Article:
The Week hot market for games -: "The biggest entertainment launch in history." THE name is Halo
Halo... Neither Mr. Ryan, nor Shane Kim, the head of Microsoft's game studios, would discuss the financial terms. Microsoft originally acquired Bungie in 2000 for an undisclosed amount.
Microsoft said yesterday that it was giving up its controlling ownership of Bungie Software, the video game subsidiary that developed the hugely popular Halo franchise, including its latest iteration, Halo 3.
MicrosoftBungie, based in Kirkland, Wash., said it planned to return to its roots as an independent game studio, a move that eventually will cost Microsoft exclusive ties to one of the most successful and sought-after teams of game developers.
Harold Ryan, president and studio head of Bungie, said that he had been working for months on a plan to separate the studio from Microsoft, based in nearby Redmond, Wash. Mr. Ryan said that the companies had a good working relationship, but that developers at Bungie yearned to work for themselves, not a corporate owner.
"It's an emotionally creative point of view," he said of the decision to take the studio independent. "That's the state we wanted to be in."
Neither Mr. Ryan, nor Shane Kim, the head of Microsoft's game studios, would discuss the financial terms. Microsoft originally acquired Bungie in 2000 for an undisclosed amount.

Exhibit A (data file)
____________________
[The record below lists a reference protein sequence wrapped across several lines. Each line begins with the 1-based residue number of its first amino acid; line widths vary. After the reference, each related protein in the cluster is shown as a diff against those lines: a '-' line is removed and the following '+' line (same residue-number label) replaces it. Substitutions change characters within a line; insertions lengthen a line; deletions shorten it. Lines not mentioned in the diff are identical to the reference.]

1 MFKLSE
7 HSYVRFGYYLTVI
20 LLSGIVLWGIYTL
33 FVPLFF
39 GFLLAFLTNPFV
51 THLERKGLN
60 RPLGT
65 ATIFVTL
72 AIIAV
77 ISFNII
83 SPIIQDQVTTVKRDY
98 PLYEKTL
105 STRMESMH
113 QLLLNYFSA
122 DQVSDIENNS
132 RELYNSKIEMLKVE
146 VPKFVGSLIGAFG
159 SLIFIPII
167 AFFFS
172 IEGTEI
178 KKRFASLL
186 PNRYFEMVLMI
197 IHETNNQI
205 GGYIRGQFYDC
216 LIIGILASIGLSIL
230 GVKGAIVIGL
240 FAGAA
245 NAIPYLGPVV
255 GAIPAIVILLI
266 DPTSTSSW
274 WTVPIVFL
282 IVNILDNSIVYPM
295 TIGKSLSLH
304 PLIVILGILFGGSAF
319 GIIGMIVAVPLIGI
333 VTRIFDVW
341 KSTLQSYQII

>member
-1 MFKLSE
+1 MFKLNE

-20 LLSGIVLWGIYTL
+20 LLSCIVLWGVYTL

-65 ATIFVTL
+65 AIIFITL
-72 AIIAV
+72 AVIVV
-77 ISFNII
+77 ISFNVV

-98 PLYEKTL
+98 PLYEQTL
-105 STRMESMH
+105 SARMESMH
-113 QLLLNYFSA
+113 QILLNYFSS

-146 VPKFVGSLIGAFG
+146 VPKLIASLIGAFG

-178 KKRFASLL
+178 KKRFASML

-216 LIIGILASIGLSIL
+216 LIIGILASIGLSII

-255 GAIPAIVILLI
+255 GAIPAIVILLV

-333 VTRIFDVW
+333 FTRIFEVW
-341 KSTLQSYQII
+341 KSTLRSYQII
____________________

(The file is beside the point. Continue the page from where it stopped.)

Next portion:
Bungie's Halo games have been of singular significance to Microsoft in the development of its video game machine business.
Halo has been available exclusively on Microsoft's Xbox video game consoles. That has meant the game's popularity has helped drive consumers to the Xbox consoles rather than to competing systems made by Nintendo and Sony.
Microsoft said that since Halo 3 hit the market last week, it had rung up more than $300 million in sales. It has been selling at a faster pace than Halo and Halo 2, which combined sold nearly 15 million copies, Microsoft has said.
Mr. Kim said the separation furthered Microsoft's aim of getting blockbuster hits for its consoles. "It was in our best interest to support Bungie's desire to return to its independent roots," he said.
At least initially, important aspects of the relationship between Microsoft and Bungie will remain intact.
Mr. Ryan said that Bungie planned to continue to develop games exclusively for the Xbox platform. He said that at some point, Bungie would have the right to develop games for other platforms, but he declined to say when.
Bungie has 113 employees. Evan Wilson, a video game industry analyst with Pacific Crest Securities, said that leading employees of Bungie had bought out majority ownership from Microsoft. "Bungie and Microsoft clearly had different creative directions," Mr. Wilson said.
He added, "Bungie lost some key employees over the years, which while not uncommon for studios, may be an indication of that."